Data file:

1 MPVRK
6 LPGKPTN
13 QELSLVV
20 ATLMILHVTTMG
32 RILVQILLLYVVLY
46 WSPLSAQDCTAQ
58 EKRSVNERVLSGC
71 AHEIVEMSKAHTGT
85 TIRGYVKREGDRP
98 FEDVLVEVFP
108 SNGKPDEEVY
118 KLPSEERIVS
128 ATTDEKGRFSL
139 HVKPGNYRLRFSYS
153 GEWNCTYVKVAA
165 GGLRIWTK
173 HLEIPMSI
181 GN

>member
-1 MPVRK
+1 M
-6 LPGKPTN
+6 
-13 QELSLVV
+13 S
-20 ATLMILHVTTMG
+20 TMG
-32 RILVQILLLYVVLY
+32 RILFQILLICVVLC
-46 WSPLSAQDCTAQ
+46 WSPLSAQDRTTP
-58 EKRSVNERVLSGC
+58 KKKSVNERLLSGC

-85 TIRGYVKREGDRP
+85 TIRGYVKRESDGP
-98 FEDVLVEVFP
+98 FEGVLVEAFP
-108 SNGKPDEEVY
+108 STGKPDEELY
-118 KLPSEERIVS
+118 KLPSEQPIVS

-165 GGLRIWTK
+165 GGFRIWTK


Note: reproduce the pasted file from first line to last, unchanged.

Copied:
1 MPVRK
6 LPGKPTN
13 QELSLVV
20 ATLMILHVTTMG
32 RILVQILLLYVVLY
46 WSPLSAQDCTAQ
58 EKRSVNERVLSGC
71 AHEIVEMSKAHTGT
85 TIRGYVKREGDRP
98 FEDVLVEVFP
108 SNGKPDEEVY
118 KLPSEERIVS
128 ATTDEKGRFSL
139 HVKPGNYRLRFSYS
153 GEWNCTYVKVAA
165 GGLRIWTK
173 HLEIPMSI
181 GN

>member
-1 MPVRK
+1 M
-6 LPGKPTN
+6 
-13 QELSLVV
+13 S
-20 ATLMILHVTTMG
+20 TMG
-32 RILVQILLLYVVLY
+32 RILFQILLICVVLC
-46 WSPLSAQDCTAQ
+46 WSPLSAQDRTTP
-58 EKRSVNERVLSGC
+58 KKKSVNERLLSGC

-85 TIRGYVKREGDRP
+85 TIRGYVKRESDGP
-98 FEDVLVEVFP
+98 FEGVLVEAFP
-108 SNGKPDEEVY
+108 STGKPDEELY
-118 KLPSEERIVS
+118 KLPSEQPIVS

-165 GGLRIWTK
+165 GGFRIWTK